AbstractThis research is important within the context of a distinct lack of detailed studies in the field, blended with the continuing disappearance of the roshān (the wooden projecting window in traditional houses in the Islamic world) through relentless modern development. The study focuses on the roshān's habitation and the experience of being within it. It also tells the story of its terminology and its historical background, both within its original milieu and beyond. Moreover, the study emphasises the senses and the fluid meaning of the space at different times during the day and on special occasions.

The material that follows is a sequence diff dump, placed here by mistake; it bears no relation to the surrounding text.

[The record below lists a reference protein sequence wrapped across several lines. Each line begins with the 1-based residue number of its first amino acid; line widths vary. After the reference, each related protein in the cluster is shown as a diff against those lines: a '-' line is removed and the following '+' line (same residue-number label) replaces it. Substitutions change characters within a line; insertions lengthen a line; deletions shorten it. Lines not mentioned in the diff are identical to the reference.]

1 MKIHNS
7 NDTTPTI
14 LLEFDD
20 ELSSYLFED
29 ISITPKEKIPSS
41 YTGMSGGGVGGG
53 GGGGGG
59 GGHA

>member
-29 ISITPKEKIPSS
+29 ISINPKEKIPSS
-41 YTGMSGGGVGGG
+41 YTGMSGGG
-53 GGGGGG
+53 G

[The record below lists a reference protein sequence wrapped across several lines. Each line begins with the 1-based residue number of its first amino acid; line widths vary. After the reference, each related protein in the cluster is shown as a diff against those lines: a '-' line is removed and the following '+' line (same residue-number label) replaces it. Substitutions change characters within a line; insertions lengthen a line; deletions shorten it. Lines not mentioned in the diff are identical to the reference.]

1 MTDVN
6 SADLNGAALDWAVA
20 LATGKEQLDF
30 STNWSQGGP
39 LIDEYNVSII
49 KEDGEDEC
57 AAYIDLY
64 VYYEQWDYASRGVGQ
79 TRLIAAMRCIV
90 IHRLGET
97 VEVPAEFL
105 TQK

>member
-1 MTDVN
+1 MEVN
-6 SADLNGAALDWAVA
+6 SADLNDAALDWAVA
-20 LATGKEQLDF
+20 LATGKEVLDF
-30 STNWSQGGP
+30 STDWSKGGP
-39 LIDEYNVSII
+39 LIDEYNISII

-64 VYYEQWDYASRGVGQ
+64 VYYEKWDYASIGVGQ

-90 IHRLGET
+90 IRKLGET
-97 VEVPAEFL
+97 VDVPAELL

Visualising the roshān is a critical analysis that examines the roshān from different perspectives: firstly, from the Orientalists as nonnative inhabitants, in their visualising of the roshān from outside, as well as their experience of being within it. Secondly, that of the indigenous inhabitants who experience their own senses; capturing various scenes within traditional interiors. 'Behind the Roshān'. offers an understanding of the roshān in a holistic cultural context of nineteenth-century domestic interiors in the Islamic world. It also looks beyond the notion of the roshān, locating it alongside current essential aspects, such as the hijāb (veil), in relationship to architecture. The sensory experience within the roshan complements this cultural perception and offers an insight into the normal daily inhabitation of this element within the interior.
|Date of Award
|John McKean (Supervisor), Geoffrey King (Supervisor) & Jonathan Woodham (Supervisor)
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